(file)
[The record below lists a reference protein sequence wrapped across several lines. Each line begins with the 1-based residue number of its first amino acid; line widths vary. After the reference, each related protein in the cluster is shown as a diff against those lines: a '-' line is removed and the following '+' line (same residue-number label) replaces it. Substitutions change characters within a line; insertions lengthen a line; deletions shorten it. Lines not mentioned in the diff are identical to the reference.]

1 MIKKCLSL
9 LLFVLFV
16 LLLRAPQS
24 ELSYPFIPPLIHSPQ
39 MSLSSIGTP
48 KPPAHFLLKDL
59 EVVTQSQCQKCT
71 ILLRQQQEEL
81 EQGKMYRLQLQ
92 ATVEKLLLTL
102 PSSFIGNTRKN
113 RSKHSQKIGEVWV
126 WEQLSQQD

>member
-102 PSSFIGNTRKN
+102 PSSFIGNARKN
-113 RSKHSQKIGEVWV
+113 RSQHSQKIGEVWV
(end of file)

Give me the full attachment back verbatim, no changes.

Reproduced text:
[The record below lists a reference protein sequence wrapped across several lines. Each line begins with the 1-based residue number of its first amino acid; line widths vary. After the reference, each related protein in the cluster is shown as a diff against those lines: a '-' line is removed and the following '+' line (same residue-number label) replaces it. Substitutions change characters within a line; insertions lengthen a line; deletions shorten it. Lines not mentioned in the diff are identical to the reference.]

1 MIKKCLSL
9 LLFVLFV
16 LLLRAPQS
24 ELSYPFIPPLIHSPQ
39 MSLSSIGTP
48 KPPAHFLLKDL
59 EVVTQSQCQKCT
71 ILLRQQQEEL
81 EQGKMYRLQLQ
92 ATVEKLLLTL
102 PSSFIGNTRKN
113 RSKHSQKIGEVWV
126 WEQLSQQD

>member
-102 PSSFIGNTRKN
+102 PSSFIGNARKN
-113 RSKHSQKIGEVWV
+113 RSQHSQKIGEVWV